• Appropriate IELTS score, if required.
  • Applicants cannot apply for this funding if they are already a PhD holder or if currently engaged in Doctoral study at Northumbria or elsewhere.

Please note: to be classed as a Home student, candidates must meet the following criteria:

  • Be a UK National (meeting residency requirements), or
  • have settled status, or
  • have pre-settled status (meeting residency requirements), or
  • have indefinite leave to remain or enter.

If a candidate does not meet the criteria above, they would be classed as an International student.  Applicants will need to be in the UK and fully enrolled before stipend payments can commence, and be aware of the following additional costs that may be incurred, as these are not covered by the studentship.

  • Immigration Health Surcharge
  • If you need to apply for a Student Visa to enter the UK, please refer to the information on It is important that you read this information very carefully as it is your responsibility to ensure that you hold the correct funds required for your visa application otherwise your visa may be refused.
  • Check what COVID-19 tests you need to take and the quarantine rules for travel to England
  • Costs associated with English Language requirements which may be required for students not having completed a first degree in English, will not be borne by the university. Please see individual adverts for further details of the English Language requirements for the university you are applying to.

How to Apply

For further details of how to apply, entry requirements and the application form, see   

For applications to be considered for interview, please include a research proposal of approximately 1,000 words and the advert reference (e.g. RDF23/…).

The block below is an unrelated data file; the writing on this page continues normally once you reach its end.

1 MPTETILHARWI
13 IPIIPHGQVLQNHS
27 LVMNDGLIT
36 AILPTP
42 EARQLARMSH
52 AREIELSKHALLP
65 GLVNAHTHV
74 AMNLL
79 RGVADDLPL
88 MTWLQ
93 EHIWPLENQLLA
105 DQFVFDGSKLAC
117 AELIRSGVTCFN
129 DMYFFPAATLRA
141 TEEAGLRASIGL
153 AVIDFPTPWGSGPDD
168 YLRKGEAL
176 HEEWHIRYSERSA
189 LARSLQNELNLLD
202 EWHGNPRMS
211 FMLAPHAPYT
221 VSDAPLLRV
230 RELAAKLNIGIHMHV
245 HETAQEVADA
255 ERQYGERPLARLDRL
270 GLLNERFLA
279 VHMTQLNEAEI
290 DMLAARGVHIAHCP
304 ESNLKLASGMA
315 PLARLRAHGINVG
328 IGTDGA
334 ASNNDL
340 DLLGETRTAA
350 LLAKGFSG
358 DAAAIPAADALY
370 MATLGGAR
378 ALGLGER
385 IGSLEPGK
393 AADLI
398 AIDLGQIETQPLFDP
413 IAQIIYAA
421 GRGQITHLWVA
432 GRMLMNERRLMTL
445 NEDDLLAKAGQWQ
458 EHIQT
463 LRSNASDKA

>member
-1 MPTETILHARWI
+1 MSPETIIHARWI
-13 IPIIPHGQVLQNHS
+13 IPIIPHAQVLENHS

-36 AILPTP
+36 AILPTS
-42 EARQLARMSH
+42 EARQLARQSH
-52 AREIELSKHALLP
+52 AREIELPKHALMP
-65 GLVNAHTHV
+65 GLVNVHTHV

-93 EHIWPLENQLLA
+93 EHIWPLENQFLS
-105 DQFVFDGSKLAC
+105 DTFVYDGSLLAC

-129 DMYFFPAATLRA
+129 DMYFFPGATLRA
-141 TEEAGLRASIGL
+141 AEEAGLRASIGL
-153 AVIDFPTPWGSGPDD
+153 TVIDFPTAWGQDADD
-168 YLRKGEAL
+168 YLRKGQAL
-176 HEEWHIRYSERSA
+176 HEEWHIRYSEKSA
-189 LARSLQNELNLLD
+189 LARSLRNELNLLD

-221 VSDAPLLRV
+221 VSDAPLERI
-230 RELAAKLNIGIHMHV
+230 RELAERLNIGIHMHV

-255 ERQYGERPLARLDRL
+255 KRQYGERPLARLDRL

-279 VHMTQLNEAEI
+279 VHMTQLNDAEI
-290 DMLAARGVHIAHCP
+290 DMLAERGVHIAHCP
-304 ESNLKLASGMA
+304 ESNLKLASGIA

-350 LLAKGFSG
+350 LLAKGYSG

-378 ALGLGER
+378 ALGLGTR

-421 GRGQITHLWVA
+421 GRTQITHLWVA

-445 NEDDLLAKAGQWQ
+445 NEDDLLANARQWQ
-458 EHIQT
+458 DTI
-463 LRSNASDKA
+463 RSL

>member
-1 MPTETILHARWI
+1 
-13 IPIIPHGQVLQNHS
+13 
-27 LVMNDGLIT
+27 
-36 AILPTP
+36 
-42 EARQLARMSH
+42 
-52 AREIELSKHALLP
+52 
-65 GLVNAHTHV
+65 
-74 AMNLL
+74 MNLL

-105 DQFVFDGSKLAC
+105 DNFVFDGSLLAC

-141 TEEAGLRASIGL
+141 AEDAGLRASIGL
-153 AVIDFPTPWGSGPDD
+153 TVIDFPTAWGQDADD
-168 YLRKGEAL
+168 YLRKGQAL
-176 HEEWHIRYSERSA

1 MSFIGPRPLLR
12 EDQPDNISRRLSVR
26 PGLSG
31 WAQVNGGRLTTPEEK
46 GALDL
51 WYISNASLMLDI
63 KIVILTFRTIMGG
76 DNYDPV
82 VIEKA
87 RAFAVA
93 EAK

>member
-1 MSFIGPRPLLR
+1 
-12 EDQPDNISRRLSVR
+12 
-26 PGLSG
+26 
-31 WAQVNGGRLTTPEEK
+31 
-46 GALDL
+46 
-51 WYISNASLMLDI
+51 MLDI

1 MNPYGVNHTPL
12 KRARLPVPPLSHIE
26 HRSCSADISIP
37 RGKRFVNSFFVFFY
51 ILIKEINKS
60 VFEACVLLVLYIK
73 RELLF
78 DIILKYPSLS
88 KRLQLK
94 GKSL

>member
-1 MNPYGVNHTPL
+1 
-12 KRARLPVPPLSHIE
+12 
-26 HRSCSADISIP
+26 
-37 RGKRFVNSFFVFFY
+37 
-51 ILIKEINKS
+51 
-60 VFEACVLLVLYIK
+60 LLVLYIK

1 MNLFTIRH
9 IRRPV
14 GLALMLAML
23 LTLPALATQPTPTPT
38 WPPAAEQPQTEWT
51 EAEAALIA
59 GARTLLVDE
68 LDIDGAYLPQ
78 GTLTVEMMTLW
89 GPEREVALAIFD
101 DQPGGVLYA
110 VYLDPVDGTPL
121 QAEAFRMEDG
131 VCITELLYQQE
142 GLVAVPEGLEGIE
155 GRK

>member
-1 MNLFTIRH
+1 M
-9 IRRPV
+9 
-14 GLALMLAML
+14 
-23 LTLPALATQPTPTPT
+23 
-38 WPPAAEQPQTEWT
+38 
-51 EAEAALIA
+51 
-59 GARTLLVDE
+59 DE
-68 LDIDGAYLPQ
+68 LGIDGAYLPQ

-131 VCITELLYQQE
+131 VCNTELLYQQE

Deadline for applications: 27 January 2023

Start date of course: 1 October 2023 tbc

Northumbria University is committed to creating an inclusive culture where we take pride in, and value, the diversity of our doctoral students. We encourage and welcome applications from all members of the community. The University holds a bronze Athena Swan award in recognition of our commitment to advancing gender equality, we are a Disability Confident Employer, a member of the Race Equality Charter and are participating in the Stonewall Diversity Champion Programme. We also hold the HR Excellence in Research award for implementing the concordat supporting the career Development of Researchers.


Cui, T., and Osborne, S. P. (2022). New development: Value destruction in public service delivery—a process model and its implications. Public Money & Management, 1-4.
Kinder, T., Six, F., Stenvall, J., Talonen, A. and Memon, A. (2021) Emerging Governances, different Perspectives. International Public Management Review, 21(1), 5-26
Stenvall, J, Kinder, T., Memon, A. and Six, F. (2021) Relational leadership in collaborative governance ecosystems. Public Management Review DOI: 10.1080/14719037.2021.1879913
Fenwick, J. and Johnston, L. (2020) Leading the combined authorities in England: A new future for elected mayors? Public Money & Management, 40(1), 14-20.
Fenwick, J. and Johnston, L. (2019) Public Enterprise and Local Place: New Perspectives on Theory and Practice, Routledge.
Russell, E, Lloyd-Houldey, A., Memon, A. and Yarker, J. (2019) Factors Influencing Uptake and Use of a New Health Information App for Young People, Journal of Technology in Human Services, 36(4), pp. 222-240.
Johnston and Fenwick (2018) Public Entrepreneurship: Is Local Government Necessary to Deliver Economic Development, The Routledge Handbook of International Local Government, Taylor & Francis.
Memon, A. and Kinder, T. (2017) Co-location as a catalyst for service innovation: a study of Scottish health and social care. Public Management Review, 19(4), pp. 381-405